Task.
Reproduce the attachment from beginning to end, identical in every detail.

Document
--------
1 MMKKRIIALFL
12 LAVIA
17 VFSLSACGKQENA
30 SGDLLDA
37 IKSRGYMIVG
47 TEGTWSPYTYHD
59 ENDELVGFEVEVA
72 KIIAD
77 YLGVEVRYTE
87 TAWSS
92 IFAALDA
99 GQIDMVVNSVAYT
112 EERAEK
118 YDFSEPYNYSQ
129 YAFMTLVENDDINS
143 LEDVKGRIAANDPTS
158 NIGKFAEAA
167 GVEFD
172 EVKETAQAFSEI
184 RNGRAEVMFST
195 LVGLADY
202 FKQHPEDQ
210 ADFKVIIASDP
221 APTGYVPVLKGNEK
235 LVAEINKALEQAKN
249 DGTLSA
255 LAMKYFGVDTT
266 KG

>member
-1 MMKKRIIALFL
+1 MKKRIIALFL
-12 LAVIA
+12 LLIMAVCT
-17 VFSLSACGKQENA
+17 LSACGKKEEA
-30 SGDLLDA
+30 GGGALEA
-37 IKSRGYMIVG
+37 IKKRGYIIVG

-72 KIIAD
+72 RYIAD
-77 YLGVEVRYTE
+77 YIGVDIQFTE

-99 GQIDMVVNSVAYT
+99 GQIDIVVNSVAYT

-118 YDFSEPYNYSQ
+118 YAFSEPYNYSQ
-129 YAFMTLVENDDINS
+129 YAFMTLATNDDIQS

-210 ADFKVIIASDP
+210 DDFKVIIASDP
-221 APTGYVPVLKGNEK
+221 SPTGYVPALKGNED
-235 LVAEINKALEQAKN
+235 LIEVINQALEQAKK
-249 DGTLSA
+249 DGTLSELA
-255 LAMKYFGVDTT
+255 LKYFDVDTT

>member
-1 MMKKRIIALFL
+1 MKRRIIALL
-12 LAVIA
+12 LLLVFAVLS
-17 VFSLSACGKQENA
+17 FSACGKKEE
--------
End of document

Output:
1 MMKKRIIALFL
12 LAVIA
17 VFSLSACGKQENA
30 SGDLLDA
37 IKSRGYMIVG
47 TEGTWSPYTYHD
59 ENDELVGFEVEVA
72 KIIAD
77 YLGVEVRYTE
87 TAWSS
92 IFAALDA
99 GQIDMVVNSVAYT
112 EERAEK
118 YDFSEPYNYSQ
129 YAFMTLVENDDINS
143 LEDVKGRIAANDPTS
158 NIGKFAEAA
167 GVEFD
172 EVKETAQAFSEI
184 RNGRAEVMFST
195 LVGLADY
202 FKQHPEDQ
210 ADFKVIIASDP
221 APTGYVPVLKGNEK
235 LVAEINKALEQAKN
249 DGTLSA
255 LAMKYFGVDTT
266 KG

>member
-1 MMKKRIIALFL
+1 MKKRIIALFL
-12 LAVIA
+12 LLIMAVCT
-17 VFSLSACGKQENA
+17 LSACGKKEEA
-30 SGDLLDA
+30 GGGALEA
-37 IKSRGYMIVG
+37 IKKRGYIIVG

-72 KIIAD
+72 RYIAD
-77 YLGVEVRYTE
+77 YIGVDIQFTE

-99 GQIDMVVNSVAYT
+99 GQIDIVVNSVAYT

-118 YDFSEPYNYSQ
+118 YAFSEPYNYSQ
-129 YAFMTLVENDDINS
+129 YAFMTLATNDDIQS

-210 ADFKVIIASDP
+210 DDFKVIIASDP
-221 APTGYVPVLKGNEK
+221 SPTGYVPALKGNED
-235 LVAEINKALEQAKN
+235 LIEVINQALEQAKK
-249 DGTLSA
+249 DGTLSELA
-255 LAMKYFGVDTT
+255 LKYFDVDTT

>member
-1 MMKKRIIALFL
+1 MKRRIIALL
-12 LAVIA
+12 LLLVFAVLS
-17 VFSLSACGKQENA
+17 FSACGKKEE